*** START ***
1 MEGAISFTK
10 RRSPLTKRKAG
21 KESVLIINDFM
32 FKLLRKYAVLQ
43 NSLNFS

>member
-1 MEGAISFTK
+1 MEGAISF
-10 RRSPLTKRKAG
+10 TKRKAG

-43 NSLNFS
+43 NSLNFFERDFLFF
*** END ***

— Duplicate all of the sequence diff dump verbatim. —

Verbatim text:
1 MEGAISFTK
10 RRSPLTKRKAG
21 KESVLIINDFM
32 FKLLRKYAVLQ
43 NSLNFS

>member
-1 MEGAISFTK
+1 MEGAISF
-10 RRSPLTKRKAG
+10 TKRKAG

-43 NSLNFS
+43 NSLNFFERDFLFF